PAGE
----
Stewart’s loyalties divided for his long-awaited Wembley experience

Served his time: Mickey Stewart (far right) catches up with former team-mates at a celebration for the 50th anniversary of  Corinthian Casuals' FA Amateur Cup final against Bishops Auckland. Stewart will be a guest of Casuals at Wembley. Deadlinepix Mike

Served his time: Mickey Stewart (far right) catches up with former team-mates at a celebration for the 50th anniversary of Corinthian Casuals' FA Amateur Cup final against Bishops Auckland. Stewart will be a guest of Casuals at Wembley. Deadlinepix Mike

First published in Sport Wimbledon Guardian: Photograph of the Author by , Sports editor

Former England cricket supremo Mickey Stewart is set to break the habit of a lifetime of missing his teams play at Wembley when he watches Corinthian Casuals take on AFC Wimbledon on Sunday.

The 75-year-old Surrey CCC stalwart and ex-Don famously missed an appearance for Casuals in the FA Amateur Cup final at the Twin Towers in 1956 because he was on a county cricket tour in the Caribbean.

Thirty-two years later, the then-England cricket team manager was absent for the Dons' famous 1-0 FA Cup final victory over Liverpool because he was preparing a team to face the West Indies.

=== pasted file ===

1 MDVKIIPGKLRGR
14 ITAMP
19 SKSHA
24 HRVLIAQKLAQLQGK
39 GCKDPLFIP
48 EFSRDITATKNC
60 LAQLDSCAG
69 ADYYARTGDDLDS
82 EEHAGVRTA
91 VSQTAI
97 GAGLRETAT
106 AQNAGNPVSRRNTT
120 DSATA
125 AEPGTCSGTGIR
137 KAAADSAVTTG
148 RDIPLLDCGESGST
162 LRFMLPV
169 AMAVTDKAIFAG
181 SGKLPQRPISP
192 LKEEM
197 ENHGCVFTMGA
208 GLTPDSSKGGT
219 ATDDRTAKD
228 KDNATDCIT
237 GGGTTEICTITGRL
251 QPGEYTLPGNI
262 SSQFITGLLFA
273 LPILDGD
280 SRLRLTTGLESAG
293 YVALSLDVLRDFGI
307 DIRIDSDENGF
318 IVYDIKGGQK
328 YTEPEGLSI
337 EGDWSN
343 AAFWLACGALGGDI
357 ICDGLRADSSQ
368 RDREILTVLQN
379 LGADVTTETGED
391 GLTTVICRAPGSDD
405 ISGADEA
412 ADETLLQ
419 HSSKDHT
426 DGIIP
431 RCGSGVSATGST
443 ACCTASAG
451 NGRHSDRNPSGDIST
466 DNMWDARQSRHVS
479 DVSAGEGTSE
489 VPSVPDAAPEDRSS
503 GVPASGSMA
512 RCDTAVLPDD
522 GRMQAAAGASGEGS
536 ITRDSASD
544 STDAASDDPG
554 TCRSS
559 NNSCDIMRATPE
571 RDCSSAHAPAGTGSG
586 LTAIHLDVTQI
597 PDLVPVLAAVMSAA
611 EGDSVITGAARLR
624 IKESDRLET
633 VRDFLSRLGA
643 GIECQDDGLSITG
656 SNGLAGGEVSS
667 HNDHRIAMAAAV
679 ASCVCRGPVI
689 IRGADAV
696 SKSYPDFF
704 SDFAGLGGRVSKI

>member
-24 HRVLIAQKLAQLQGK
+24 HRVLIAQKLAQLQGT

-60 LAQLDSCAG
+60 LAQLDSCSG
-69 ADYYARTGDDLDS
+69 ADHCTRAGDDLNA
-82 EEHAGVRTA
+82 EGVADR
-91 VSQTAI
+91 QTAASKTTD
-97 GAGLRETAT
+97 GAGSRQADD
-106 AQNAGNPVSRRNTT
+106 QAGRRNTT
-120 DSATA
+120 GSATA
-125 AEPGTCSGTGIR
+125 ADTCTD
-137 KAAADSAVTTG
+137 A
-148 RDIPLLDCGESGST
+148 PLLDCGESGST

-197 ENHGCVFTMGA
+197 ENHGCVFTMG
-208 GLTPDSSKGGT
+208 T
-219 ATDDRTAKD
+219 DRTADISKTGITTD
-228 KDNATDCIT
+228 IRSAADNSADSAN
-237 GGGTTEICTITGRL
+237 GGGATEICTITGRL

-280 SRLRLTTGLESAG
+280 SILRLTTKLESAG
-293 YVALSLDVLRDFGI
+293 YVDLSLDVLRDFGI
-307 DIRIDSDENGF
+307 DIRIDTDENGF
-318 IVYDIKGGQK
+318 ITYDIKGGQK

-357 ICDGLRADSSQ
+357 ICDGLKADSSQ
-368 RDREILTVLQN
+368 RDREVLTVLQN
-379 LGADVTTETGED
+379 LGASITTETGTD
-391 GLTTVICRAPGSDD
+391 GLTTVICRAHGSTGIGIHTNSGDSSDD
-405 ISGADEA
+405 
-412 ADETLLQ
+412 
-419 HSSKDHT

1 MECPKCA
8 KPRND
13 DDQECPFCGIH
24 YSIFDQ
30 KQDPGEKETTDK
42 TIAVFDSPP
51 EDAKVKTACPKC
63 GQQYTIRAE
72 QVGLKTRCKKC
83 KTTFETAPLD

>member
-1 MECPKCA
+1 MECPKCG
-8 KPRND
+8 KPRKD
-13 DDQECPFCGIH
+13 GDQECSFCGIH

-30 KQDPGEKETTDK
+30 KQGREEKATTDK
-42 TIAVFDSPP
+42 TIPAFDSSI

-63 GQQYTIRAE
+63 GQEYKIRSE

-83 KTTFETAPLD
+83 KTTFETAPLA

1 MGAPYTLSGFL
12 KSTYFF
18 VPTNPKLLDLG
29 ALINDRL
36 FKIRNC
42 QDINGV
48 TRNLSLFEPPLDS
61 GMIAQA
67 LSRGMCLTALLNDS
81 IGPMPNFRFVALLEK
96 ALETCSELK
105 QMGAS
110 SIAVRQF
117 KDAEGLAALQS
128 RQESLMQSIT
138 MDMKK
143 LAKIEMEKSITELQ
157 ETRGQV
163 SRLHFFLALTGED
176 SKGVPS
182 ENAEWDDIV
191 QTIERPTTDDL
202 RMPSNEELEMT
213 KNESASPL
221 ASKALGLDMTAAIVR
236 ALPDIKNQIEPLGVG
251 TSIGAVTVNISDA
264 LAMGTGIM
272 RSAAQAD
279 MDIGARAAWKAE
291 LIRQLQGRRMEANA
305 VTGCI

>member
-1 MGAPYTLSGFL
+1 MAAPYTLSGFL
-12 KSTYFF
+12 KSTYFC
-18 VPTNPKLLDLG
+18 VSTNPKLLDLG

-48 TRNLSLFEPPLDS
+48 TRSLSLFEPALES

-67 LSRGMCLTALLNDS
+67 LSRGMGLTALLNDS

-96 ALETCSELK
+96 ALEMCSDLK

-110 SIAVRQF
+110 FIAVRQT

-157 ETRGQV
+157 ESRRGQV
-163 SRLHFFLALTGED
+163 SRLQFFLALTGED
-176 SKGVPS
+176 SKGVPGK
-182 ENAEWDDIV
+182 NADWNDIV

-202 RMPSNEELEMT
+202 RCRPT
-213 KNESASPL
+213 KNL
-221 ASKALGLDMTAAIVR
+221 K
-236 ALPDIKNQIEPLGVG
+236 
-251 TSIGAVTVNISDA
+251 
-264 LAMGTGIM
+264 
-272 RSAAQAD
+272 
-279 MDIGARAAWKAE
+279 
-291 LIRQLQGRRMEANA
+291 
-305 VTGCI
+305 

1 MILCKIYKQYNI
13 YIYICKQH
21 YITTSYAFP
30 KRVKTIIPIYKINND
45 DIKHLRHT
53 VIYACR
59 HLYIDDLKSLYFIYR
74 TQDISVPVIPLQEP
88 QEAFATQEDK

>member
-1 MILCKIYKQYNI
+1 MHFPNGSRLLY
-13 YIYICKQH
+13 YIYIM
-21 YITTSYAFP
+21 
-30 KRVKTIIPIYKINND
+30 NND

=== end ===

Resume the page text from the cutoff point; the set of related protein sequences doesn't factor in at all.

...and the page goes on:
Stewart was once forced to sit out a Great Britain Olympic clash with Bulgaria because he was a professional cricketer, and has never played at Wembley. He will watch his teams on the hallowed turf this weekend, but it will not make up for the misery of missing out on winning an international cap.

"Missing the FA Amateur Cup final wasn't really an issue for me because, when we won the semi-final, I already knew I wasn't available for the match at Wembley and was prepared for it," he said.

"That match against Bishop Auckland was a draw and I got permission to leave the West Indies to try to make the replay.

"I left the Caribbean on the Thursday and missed the start of the replay on the Saturday by a few minutes.

"I couldn't even come on to play because they didn't have subs in those days.

"The match in the Olympics was more of a disappointment. I wasn't allowed to play because I was a professional sportsman.

"I watched that game at Wembley and missed the Olympics.

"It is the only time I've been upset to miss a match and it is probably the worst I have felt."

Stewart started his football career at Wimbledon as a 17-year-old before moving to Casuals and then into professional ranks with Charlton Athletic.

He returned to Casuals as boss before taking the England cricket team manager's post in 1986 - it was the summer Test series against the West Indies in 1988 that stopped him seeing the Dons' finest hour.

Stewart, who will be a guest of Corinthian Casuals at the weekend, still attends matches at King George's Field.

And the former England boss has nothing but praise for the job boss Brian Adamson has done in keeping Casuals in Ryman League Division One South this term.

"They have done a tremendous job. As soon as a player looks like being any good they head elsewhere because Casuals don't pay their players," he added.

"To be where they are is a great achievement and Sunday will be a great occasion."

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